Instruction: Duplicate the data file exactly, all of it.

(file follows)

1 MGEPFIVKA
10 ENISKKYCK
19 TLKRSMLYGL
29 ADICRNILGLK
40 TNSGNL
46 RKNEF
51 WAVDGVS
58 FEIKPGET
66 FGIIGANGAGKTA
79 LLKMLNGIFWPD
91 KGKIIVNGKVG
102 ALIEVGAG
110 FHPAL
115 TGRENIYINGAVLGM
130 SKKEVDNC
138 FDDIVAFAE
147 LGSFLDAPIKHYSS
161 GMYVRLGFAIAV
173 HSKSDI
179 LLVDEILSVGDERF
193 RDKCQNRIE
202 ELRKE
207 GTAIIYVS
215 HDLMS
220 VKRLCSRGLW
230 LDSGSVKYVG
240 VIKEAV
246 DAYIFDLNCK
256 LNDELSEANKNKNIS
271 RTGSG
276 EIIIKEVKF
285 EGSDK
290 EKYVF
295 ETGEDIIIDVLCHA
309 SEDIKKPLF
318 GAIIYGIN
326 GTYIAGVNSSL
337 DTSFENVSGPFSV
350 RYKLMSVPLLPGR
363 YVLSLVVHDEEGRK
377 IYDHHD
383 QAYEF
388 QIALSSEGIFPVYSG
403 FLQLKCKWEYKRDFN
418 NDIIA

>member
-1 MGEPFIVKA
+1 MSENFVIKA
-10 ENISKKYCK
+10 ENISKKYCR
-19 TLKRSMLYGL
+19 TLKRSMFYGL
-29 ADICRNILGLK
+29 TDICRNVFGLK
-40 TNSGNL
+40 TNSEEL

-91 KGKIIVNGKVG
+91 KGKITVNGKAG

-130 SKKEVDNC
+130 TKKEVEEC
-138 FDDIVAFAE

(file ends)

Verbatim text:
1 MGEPFIVKA
10 ENISKKYCK
19 TLKRSMLYGL
29 ADICRNILGLK
40 TNSGNL
46 RKNEF
51 WAVDGVS
58 FEIKPGET
66 FGIIGANGAGKTA
79 LLKMLNGIFWPD
91 KGKIIVNGKVG
102 ALIEVGAG
110 FHPAL
115 TGRENIYINGAVLGM
130 SKKEVDNC
138 FDDIVAFAE
147 LGSFLDAPIKHYSS
161 GMYVRLGFAIAV
173 HSKSDI
179 LLVDEILSVGDERF
193 RDKCQNRIE
202 ELRKE
207 GTAIIYVS
215 HDLMS
220 VKRLCSRGLW
230 LDSGSVKYVG
240 VIKEAV
246 DAYIFDLNCK
256 LNDELSEANKNKNIS
271 RTGSG
276 EIIIKEVKF
285 EGSDK
290 EKYVF
295 ETGEDIIIDVLCHA
309 SEDIKKPLF
318 GAIIYGIN
326 GTYIAGVNSSL
337 DTSFENVSGPFSV
350 RYKLMSVPLLPGR
363 YVLSLVVHDEEGRK
377 IYDHHD
383 QAYEF
388 QIALSSEGIFPVYSG
403 FLQLKCKWEYKRDFN
418 NDIIA

>member
-1 MGEPFIVKA
+1 MSENFVIKA
-10 ENISKKYCK
+10 ENISKKYCR
-19 TLKRSMLYGL
+19 TLKRSMFYGL
-29 ADICRNILGLK
+29 TDICRNVFGLK
-40 TNSGNL
+40 TNSEEL

-91 KGKIIVNGKVG
+91 KGKITVNGKAG

-130 SKKEVDNC
+130 TKKEVEEC
-138 FDDIVAFAE